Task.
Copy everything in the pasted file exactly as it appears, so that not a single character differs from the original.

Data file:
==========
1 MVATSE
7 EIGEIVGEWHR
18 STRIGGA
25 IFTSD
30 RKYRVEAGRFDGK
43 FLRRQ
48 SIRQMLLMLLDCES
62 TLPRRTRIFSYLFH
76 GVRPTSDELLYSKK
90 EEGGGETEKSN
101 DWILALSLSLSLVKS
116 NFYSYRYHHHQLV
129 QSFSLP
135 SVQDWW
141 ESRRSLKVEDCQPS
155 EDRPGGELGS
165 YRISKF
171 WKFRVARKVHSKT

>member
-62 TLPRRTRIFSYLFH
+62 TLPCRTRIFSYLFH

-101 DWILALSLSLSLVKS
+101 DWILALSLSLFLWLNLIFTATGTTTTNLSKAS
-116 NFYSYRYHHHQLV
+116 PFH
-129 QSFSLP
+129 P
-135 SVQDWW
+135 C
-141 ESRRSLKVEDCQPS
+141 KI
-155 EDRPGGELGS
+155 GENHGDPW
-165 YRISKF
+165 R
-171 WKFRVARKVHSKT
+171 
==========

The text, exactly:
1 MVATSE
7 EIGEIVGEWHR
18 STRIGGA
25 IFTSD
30 RKYRVEAGRFDGK
43 FLRRQ
48 SIRQMLLMLLDCES
62 TLPRRTRIFSYLFH
76 GVRPTSDELLYSKK
90 EEGGGETEKSN
101 DWILALSLSLSLVKS
116 NFYSYRYHHHQLV
129 QSFSLP
135 SVQDWW
141 ESRRSLKVEDCQPS
155 EDRPGGELGS
165 YRISKF
171 WKFRVARKVHSKT

>member
-62 TLPRRTRIFSYLFH
+62 TLPCRTRIFSYLFH

-101 DWILALSLSLSLVKS
+101 DWILALSLSLFLWLNLIFTATGTTTTNLSKAS
-116 NFYSYRYHHHQLV
+116 PFH
-129 QSFSLP
+129 P
-135 SVQDWW
+135 C
-141 ESRRSLKVEDCQPS
+141 KI
-155 EDRPGGELGS
+155 GENHGDPW
-165 YRISKF
+165 R
-171 WKFRVARKVHSKT
+171 